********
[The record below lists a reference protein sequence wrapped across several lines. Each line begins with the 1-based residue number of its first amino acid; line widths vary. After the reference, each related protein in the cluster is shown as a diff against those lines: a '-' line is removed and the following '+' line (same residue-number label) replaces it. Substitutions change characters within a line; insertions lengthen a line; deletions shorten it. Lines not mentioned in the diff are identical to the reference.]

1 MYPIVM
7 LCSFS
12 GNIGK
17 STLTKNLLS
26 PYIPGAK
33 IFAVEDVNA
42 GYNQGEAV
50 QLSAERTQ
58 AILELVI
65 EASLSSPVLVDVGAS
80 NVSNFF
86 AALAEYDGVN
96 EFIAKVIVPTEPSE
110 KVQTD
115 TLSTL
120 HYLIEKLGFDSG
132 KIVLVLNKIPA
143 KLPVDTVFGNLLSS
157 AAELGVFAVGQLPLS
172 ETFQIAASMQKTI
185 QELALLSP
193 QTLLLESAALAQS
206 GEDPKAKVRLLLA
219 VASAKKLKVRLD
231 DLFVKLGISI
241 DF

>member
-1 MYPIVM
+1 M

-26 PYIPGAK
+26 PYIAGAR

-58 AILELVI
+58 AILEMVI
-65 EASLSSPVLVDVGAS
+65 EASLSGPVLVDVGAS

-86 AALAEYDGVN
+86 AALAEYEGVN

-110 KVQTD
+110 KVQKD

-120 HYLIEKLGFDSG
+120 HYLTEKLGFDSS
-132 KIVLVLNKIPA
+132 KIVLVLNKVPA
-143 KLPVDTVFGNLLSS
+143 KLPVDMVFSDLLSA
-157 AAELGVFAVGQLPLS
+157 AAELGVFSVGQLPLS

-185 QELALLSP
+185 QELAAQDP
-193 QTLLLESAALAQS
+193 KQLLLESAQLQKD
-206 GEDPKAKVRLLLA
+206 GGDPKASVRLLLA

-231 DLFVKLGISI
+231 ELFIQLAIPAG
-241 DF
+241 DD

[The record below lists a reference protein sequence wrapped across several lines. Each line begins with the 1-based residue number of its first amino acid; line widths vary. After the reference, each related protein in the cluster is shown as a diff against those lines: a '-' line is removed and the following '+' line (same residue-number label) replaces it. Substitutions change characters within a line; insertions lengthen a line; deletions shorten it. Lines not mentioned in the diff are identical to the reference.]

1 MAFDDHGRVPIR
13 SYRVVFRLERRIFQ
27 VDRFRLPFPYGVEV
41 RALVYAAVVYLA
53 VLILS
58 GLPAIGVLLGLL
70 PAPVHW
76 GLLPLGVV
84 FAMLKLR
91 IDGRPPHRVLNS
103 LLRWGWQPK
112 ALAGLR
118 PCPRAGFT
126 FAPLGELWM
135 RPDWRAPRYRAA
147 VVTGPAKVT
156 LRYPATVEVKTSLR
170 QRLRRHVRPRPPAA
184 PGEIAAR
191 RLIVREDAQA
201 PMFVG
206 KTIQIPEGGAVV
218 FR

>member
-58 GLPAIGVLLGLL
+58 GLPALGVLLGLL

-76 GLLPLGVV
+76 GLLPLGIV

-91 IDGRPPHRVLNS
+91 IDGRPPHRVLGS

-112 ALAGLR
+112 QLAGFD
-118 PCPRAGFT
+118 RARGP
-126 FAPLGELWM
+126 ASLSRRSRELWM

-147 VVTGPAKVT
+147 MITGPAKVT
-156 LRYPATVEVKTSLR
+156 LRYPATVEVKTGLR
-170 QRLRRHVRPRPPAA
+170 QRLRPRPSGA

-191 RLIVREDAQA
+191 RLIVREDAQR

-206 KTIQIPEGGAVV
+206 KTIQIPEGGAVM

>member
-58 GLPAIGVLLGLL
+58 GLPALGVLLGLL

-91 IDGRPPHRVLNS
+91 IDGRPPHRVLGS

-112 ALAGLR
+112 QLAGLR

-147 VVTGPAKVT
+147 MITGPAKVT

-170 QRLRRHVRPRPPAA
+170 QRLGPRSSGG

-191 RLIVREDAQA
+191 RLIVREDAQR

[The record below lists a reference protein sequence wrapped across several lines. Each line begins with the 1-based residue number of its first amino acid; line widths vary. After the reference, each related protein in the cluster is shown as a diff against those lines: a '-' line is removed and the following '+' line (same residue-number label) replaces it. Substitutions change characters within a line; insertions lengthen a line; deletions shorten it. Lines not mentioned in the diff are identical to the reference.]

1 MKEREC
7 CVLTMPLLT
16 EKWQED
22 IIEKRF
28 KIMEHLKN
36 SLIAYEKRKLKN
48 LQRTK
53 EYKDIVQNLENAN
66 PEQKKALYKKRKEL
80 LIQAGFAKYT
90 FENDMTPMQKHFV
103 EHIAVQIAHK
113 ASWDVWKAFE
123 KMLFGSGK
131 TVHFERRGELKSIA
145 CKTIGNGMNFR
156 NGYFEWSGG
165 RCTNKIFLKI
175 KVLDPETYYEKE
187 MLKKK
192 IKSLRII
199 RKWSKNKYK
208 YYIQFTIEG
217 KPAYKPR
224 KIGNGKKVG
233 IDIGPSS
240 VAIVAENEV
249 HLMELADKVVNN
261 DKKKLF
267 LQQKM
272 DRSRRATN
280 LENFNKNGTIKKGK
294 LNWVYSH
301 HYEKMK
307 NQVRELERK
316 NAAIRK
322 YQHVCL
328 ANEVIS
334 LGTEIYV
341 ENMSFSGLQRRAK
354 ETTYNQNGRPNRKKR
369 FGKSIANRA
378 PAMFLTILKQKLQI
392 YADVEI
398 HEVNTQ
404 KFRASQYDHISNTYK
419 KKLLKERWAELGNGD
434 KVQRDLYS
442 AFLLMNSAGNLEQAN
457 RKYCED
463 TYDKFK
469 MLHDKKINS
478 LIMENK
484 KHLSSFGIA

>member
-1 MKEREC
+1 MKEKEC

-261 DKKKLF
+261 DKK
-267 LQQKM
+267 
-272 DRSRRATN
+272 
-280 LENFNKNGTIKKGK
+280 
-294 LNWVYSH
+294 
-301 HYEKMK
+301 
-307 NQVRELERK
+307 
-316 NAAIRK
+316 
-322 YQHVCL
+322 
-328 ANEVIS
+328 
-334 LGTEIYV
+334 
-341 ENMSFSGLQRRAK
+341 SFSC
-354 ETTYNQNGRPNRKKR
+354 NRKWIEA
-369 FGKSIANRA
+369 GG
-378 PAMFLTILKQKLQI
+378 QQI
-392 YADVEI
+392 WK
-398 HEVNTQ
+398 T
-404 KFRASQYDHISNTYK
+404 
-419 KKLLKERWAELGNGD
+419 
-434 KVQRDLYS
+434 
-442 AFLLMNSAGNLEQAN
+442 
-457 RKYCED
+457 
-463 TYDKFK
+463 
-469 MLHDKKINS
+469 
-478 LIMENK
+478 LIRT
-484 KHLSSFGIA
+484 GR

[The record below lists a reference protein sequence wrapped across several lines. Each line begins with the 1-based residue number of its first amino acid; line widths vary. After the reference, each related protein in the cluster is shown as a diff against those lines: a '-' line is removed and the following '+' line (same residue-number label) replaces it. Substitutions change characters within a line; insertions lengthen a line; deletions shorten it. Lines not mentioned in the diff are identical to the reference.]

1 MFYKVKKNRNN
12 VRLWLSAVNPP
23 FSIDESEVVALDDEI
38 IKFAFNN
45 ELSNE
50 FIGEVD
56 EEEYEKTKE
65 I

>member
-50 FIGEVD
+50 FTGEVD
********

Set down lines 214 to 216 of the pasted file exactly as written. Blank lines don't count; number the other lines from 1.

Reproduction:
+419 
-434 KVQRDLYS
+434 